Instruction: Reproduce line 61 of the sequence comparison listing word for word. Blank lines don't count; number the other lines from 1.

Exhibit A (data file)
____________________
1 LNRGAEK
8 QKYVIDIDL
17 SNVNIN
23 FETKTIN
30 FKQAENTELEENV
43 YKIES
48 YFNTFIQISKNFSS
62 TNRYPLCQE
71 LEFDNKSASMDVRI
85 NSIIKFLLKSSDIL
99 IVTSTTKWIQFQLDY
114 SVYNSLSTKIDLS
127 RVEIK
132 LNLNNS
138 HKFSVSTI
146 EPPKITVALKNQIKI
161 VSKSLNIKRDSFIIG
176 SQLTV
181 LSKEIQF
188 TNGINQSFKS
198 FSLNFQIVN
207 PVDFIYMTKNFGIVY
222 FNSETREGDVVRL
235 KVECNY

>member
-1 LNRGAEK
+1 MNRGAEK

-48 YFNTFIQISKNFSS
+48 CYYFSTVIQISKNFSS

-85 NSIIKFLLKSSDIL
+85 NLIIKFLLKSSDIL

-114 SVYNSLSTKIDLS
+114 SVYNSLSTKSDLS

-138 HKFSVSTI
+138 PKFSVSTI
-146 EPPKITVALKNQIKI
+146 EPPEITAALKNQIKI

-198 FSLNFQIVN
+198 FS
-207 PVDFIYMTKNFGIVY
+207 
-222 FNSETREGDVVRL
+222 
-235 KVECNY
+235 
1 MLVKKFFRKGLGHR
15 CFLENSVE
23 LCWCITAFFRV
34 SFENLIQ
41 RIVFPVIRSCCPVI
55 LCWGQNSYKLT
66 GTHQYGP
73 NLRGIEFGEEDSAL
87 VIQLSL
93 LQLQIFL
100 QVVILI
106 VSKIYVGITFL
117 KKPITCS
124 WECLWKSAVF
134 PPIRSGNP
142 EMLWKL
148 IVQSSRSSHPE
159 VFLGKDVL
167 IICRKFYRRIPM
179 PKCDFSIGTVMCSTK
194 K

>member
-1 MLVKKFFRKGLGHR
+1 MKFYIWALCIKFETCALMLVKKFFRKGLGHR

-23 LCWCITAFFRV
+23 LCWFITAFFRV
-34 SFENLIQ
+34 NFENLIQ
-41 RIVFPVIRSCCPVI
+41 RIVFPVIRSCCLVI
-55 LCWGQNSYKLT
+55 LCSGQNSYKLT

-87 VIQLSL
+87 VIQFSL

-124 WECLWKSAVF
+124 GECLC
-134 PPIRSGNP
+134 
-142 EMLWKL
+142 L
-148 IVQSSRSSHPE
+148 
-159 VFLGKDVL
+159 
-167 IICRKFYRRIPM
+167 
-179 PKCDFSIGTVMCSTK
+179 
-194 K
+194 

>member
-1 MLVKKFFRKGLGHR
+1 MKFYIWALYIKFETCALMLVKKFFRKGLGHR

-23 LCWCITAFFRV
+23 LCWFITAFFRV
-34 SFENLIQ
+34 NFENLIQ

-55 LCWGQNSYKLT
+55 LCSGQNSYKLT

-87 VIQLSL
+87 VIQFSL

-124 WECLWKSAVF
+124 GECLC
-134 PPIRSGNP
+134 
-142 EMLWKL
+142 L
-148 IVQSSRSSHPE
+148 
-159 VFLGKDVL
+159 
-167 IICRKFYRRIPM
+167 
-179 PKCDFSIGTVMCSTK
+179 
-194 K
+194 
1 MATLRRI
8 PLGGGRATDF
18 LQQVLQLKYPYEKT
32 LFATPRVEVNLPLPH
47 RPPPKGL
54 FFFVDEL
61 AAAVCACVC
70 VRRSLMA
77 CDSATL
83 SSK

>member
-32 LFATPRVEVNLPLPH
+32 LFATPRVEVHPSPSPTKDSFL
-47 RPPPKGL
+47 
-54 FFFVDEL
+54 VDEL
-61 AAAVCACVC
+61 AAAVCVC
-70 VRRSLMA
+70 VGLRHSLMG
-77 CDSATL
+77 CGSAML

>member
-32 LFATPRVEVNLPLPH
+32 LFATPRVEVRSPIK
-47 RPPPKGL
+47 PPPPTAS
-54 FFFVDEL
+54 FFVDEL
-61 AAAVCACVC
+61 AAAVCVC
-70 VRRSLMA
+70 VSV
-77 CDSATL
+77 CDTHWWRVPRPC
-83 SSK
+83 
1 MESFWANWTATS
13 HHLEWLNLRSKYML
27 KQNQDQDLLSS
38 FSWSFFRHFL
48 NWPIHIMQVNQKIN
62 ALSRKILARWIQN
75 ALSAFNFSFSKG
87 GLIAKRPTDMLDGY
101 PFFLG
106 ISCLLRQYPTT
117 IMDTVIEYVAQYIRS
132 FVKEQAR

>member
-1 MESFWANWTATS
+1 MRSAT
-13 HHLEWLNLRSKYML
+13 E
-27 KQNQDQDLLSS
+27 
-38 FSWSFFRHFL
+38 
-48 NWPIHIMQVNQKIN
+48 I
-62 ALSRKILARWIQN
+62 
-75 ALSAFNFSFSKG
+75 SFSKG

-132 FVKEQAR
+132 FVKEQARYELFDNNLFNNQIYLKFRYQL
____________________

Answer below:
142 EMLWKL